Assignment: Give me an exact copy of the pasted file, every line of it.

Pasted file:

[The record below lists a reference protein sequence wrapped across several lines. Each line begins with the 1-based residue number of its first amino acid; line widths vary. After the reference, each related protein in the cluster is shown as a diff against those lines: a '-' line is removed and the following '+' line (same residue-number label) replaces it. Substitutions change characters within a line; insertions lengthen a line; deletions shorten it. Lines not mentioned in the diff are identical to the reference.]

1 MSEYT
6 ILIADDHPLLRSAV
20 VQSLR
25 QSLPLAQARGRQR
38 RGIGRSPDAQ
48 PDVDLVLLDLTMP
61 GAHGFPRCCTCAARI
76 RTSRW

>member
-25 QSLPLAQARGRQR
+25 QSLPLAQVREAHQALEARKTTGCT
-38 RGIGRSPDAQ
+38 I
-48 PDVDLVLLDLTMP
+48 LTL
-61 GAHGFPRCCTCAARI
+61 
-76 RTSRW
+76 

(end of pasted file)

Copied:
[The record below lists a reference protein sequence wrapped across several lines. Each line begins with the 1-based residue number of its first amino acid; line widths vary. After the reference, each related protein in the cluster is shown as a diff against those lines: a '-' line is removed and the following '+' line (same residue-number label) replaces it. Substitutions change characters within a line; insertions lengthen a line; deletions shorten it. Lines not mentioned in the diff are identical to the reference.]

1 MSEYT
6 ILIADDHPLLRSAV
20 VQSLR
25 QSLPLAQARGRQR
38 RGIGRSPDAQ
48 PDVDLVLLDLTMP
61 GAHGFPRCCTCAARI
76 RTSRW

>member
-25 QSLPLAQARGRQR
+25 QSLPLAQVREAHQALEARKTTGCT
-38 RGIGRSPDAQ
+38 I
-48 PDVDLVLLDLTMP
+48 LTL
-61 GAHGFPRCCTCAARI
+61 
-76 RTSRW
+76 